I prefer simply to give you an example. In 1973, I wrote a novel called The Camp of the Saints. This book was translated into several languages and was first published in the United States by Scribners in 1975 and afterward by other American publishers over the last 20 years. The Camp of the Saints tells in a symbolic way, as in a long parable, the peaceful invasion of the West by the Third World. The subject is simple and even oversimplified, I must admit. One morning a gigantic fleet of rusty old boats runs up onto the beaches of the Mediterranean in the south of France. Aboard, ready to disembark on the promised land, are millions of poverty-stricken, defenseless, and starving men, women, and children of different race and culture from ourselves. It is the immense force of numbers and need. Millions of other poor people are ready to follow them and surge into the beach as soon as it has been opened. What do we do? Do we let them come in and risk being submerged and having our own identity swept away by the somber multitude? This would be the response conforming to the Christian ideals of Western mankind, but at what price? Or should we push them back to the sea using all the means at the disposal of the rich, and if so, with what damage to our consciences and with what doom-laden consequences?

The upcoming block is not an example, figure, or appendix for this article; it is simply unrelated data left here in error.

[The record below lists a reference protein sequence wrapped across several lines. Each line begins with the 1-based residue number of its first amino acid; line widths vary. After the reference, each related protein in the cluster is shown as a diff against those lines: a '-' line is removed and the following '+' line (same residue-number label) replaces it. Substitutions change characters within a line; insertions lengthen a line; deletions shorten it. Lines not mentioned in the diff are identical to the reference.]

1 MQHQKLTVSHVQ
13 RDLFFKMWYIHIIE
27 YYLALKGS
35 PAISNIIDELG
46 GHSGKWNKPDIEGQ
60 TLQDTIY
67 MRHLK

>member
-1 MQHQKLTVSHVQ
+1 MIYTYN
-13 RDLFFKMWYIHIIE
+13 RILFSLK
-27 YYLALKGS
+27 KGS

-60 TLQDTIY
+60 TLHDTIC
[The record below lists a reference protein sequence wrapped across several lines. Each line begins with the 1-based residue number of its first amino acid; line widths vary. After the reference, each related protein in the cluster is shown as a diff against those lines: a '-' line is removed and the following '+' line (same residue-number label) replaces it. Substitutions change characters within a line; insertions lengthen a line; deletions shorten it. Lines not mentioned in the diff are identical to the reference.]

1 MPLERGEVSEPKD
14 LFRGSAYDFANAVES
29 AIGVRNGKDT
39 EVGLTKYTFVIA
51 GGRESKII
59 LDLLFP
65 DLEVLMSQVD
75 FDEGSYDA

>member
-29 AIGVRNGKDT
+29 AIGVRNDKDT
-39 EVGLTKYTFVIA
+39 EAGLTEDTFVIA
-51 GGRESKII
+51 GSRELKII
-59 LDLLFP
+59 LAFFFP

This is the theme of The Camp of the Saints. A symbolic one, I repeat: if that day should come, it would not really happen in that way but at the same time the demographic predictions for the next century are eloquent. At the end of the novel, France and the Western world renounce the use of force. Could we, in reality, have done otherwise? Could I, as a novelist, have done otherwise? I drew no conclusions from this story. It was not my role. I had the idea for this book one day at my home in the south of France, one early morning when I was contemplating the sea. I said to myself and what if they arrive? And I saw them arriving. And the whole book followed on from there. It is a story which I told to myself and not a theory on which I elaborated. Which is why I thereafter refused to explain myself Any explanation was impossible.
Let me add that The Camp of the Saints has been continually reprinted in France because it was first published in 1973. However, if it had been published in 1997 for the first time, it would have fallen foul of France’s new political correctness laws. The very word invasion, for example, when applied to situations of noncontrolled immigration, is now condemned in the French courts.
And perhaps that brings us back to the values of our civilization, “the best values of our civilization.” It is the possessive adjective “our,” emphasizing a shared possession, which immediately sprang to my attention. In the basic declaration of the purposes of The Ingersoll Foundation, its president, Mr. John Howard, whom I would also like to thank today, speaks of the ideals of Western civilization. We can therefore conclude from Mr. Howard’s statement, and I naturally agree with him, that the United States and France are part of the same civilization. Western civilization, and defend the same values, the values of our civilization. Believe me when I tell you that I too see therein the only guarantee of a stable world.